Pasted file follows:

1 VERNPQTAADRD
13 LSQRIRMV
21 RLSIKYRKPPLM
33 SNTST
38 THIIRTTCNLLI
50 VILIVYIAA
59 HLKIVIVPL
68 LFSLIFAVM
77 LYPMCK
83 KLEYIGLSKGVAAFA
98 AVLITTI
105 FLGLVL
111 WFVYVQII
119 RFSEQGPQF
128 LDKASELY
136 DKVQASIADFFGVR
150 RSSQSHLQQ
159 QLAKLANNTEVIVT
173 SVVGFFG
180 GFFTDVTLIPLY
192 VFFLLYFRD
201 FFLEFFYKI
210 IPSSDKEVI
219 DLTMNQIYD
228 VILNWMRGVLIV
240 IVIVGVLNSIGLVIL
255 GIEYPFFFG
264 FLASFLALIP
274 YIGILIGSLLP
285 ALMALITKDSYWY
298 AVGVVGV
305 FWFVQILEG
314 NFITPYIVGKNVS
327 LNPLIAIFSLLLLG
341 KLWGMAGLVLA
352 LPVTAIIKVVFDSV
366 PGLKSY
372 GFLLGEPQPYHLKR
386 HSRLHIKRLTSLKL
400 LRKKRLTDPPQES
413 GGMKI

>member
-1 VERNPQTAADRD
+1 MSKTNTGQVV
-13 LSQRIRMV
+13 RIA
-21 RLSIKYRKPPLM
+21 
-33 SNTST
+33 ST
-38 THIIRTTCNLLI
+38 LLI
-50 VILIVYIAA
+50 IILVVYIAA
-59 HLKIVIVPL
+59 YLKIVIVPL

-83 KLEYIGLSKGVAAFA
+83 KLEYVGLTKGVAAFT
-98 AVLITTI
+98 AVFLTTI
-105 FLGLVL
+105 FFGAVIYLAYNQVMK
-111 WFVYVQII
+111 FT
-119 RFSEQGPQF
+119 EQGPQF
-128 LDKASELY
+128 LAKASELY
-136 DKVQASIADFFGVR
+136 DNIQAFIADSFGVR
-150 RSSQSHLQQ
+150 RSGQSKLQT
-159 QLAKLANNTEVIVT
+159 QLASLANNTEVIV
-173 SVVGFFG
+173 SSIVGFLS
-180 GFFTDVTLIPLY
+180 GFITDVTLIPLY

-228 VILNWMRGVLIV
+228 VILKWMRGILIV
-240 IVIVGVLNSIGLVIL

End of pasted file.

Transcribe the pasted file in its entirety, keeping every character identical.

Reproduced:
1 VERNPQTAADRD
13 LSQRIRMV
21 RLSIKYRKPPLM
33 SNTST
38 THIIRTTCNLLI
50 VILIVYIAA
59 HLKIVIVPL
68 LFSLIFAVM
77 LYPMCK
83 KLEYIGLSKGVAAFA
98 AVLITTI
105 FLGLVL
111 WFVYVQII
119 RFSEQGPQF
128 LDKASELY
136 DKVQASIADFFGVR
150 RSSQSHLQQ
159 QLAKLANNTEVIVT
173 SVVGFFG
180 GFFTDVTLIPLY
192 VFFLLYFRD
201 FFLEFFYKI
210 IPSSDKEVI
219 DLTMNQIYD
228 VILNWMRGVLIV
240 IVIVGVLNSIGLVIL
255 GIEYPFFFG
264 FLASFLALIP
274 YIGILIGSLLP
285 ALMALITKDSYWY
298 AVGVVGV
305 FWFVQILEG
314 NFITPYIVGKNVS
327 LNPLIAIFSLLLLG
341 KLWGMAGLVLA
352 LPVTAIIKVVFDSV
366 PGLKSY
372 GFLLGEPQPYHLKR
386 HSRLHIKRLTSLKL
400 LRKKRLTDPPQES
413 GGMKI

>member
-1 VERNPQTAADRD
+1 MSKTNTGQVV
-13 LSQRIRMV
+13 RIA
-21 RLSIKYRKPPLM
+21 
-33 SNTST
+33 ST
-38 THIIRTTCNLLI
+38 LLI
-50 VILIVYIAA
+50 IILVVYIAA
-59 HLKIVIVPL
+59 YLKIVIVPL

-83 KLEYIGLSKGVAAFA
+83 KLEYVGLTKGVAAFT
-98 AVLITTI
+98 AVFLTTI
-105 FLGLVL
+105 FFGAVIYLAYNQVMK
-111 WFVYVQII
+111 FT
-119 RFSEQGPQF
+119 EQGPQF
-128 LDKASELY
+128 LAKASELY
-136 DKVQASIADFFGVR
+136 DNIQAFIADSFGVR
-150 RSSQSHLQQ
+150 RSGQSKLQT
-159 QLAKLANNTEVIVT
+159 QLASLANNTEVIV
-173 SVVGFFG
+173 SSIVGFLS
-180 GFFTDVTLIPLY
+180 GFITDVTLIPLY

-228 VILNWMRGVLIV
+228 VILKWMRGILIV
-240 IVIVGVLNSIGLVIL